Bethan and her family spent seventeen years on Tanna, an island in the south of Vanuatu, translating the New Testament into one of the local languages. Seventeen years! Most people who speak that tongue also speak Bislama, the national trade language. Bislama Bibles are readily available. Children in Vanuatu are taught English and French in school, languages with dozens of modern Bible translations between them. So, why are people sent to these islands to spend decades translating the Scriptures for people who already have access to them?
That’s the question that was put to us when we visited SIL headquarters on Saturday afternoon. SIL is the organisation responsible for the Bible translation projects that are happening in the country. We had the privilege of sitting down with the translators, hearing what they do, and learning why it really is worth the effort.
We heard why English Bibles just don’t cut it. People in Vanuatu see English as a more sophisticated language because it’s used for education, but most understand it very poorly. They are taught to read the letters and sound out the words, but they do not comprehend what they read. This hit home for me when we visited a church on Sunday morning. Most people carry an English Bible into church with them, because it is seen as a mark of spirituality and piety. But the books sit on pews and remain closed even while the word of God is read and preached, because people do not understand them. Bislama is better understood, but for most people it is still a second language at best.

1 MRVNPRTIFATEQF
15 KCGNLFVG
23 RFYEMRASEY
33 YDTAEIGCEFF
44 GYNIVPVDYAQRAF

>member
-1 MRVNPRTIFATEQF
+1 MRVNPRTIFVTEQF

SIL translators spend years trying to address these issues by learning the local language that people grow up speaking, giving it an alphabet, teaching people how to read, and translating the Scriptures. And when people hear Jesus’ words in their mother tongue for the first time, they come to grasp the gospel they have heard all their lives but never truly understood.
All this effort does not go unappreciated; the locals want the Bible, and they’re willing to put the effort in too. I was dumbstruck when I saw this draft translation of the book of Acts, handwritten by one of the translators on the island of Ambrym. He’s not employed by SIL, he’s a Vanuatu local. He volunteers as a translator in his spare time, while trying to grow enough food for his family to survive. That will make me think twice next time I complain about not having enough time to translate six verses of Acts each week for my New Testament class!
Pray God would show more and more people why they should bother continuing this vital work of bringing people the word of life. And pray that he would bring many to faith as they hear his mighty works declared in their own tongue (Acts 2:11).